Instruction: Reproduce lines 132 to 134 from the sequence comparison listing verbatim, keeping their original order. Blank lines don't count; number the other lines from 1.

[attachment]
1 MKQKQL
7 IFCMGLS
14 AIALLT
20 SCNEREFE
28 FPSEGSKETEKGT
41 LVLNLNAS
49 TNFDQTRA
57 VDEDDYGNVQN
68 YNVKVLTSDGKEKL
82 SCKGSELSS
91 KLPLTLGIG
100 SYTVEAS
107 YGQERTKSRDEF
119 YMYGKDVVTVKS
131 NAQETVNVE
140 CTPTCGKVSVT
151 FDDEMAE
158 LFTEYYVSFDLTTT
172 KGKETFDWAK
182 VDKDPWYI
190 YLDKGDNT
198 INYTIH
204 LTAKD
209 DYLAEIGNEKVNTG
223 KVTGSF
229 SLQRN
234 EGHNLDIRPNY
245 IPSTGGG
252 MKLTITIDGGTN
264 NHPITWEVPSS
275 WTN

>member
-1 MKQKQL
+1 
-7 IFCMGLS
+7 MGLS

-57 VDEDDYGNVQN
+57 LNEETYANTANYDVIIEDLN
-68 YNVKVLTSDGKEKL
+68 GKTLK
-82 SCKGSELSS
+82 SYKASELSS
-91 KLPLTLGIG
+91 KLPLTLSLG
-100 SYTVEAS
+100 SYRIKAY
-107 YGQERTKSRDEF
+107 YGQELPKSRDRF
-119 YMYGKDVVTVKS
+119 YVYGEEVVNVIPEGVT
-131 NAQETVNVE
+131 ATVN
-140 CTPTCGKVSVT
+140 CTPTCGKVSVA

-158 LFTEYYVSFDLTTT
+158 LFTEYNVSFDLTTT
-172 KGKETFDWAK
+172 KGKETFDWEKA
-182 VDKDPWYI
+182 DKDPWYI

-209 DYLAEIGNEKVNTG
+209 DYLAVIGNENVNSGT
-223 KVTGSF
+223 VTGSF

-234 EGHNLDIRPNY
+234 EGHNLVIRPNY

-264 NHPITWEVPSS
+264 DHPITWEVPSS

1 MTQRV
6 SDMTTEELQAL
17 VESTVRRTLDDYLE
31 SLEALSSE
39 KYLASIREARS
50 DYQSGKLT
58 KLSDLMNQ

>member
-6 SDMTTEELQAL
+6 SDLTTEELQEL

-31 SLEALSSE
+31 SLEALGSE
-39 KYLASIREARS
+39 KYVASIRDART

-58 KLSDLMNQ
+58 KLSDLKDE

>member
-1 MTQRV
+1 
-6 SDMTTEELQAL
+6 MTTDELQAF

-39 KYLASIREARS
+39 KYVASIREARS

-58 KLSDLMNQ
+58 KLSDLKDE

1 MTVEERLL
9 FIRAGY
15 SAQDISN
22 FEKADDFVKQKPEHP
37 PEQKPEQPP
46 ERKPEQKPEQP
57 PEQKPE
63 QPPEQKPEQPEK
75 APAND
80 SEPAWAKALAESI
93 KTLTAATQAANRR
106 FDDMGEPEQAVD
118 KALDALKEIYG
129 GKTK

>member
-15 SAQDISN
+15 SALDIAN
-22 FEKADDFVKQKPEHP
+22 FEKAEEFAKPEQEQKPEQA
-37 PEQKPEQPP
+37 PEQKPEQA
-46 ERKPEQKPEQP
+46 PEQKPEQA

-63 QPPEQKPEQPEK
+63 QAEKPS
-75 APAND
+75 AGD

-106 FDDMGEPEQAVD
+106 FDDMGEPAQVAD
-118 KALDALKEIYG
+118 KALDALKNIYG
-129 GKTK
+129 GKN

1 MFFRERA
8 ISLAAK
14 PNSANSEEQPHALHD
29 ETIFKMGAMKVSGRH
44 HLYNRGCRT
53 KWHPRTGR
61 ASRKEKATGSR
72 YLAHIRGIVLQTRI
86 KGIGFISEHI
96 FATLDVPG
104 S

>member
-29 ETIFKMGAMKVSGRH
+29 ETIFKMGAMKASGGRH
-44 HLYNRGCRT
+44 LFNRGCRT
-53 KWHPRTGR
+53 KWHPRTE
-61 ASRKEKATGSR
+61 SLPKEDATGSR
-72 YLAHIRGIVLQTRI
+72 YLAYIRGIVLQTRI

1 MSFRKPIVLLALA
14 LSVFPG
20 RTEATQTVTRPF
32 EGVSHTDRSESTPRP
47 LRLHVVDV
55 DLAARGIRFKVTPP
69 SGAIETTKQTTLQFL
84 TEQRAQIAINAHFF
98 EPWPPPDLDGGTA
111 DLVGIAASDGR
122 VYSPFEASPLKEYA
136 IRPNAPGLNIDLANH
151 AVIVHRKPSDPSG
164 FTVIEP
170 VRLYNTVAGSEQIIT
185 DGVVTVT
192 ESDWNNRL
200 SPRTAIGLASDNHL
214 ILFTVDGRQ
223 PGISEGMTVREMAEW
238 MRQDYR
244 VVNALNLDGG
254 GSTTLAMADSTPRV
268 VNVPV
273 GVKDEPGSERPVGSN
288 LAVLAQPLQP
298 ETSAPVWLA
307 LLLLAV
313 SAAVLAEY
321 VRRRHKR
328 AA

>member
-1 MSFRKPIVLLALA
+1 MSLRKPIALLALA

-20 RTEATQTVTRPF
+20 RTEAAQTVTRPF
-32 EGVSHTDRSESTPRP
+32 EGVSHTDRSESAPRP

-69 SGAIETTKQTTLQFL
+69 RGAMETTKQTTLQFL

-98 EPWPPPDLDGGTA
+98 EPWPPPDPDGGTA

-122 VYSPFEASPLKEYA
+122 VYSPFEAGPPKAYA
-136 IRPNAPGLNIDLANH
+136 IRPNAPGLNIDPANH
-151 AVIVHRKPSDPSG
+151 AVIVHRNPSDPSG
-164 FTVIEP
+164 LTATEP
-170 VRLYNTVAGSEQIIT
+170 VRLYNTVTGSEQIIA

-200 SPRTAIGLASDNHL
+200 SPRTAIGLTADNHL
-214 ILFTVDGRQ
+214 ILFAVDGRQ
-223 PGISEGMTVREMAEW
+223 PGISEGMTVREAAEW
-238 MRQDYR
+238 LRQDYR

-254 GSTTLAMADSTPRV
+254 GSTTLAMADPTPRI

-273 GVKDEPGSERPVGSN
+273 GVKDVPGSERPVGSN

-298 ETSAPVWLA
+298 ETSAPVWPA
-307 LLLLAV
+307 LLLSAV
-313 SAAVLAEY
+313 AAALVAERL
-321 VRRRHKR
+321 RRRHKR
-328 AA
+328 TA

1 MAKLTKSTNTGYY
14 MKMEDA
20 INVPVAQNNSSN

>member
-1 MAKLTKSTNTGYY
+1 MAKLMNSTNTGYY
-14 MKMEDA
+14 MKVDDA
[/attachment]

53 KWHPRTGR
61 ASRKEKATGSR
72 YLAHIRGIVLQTRI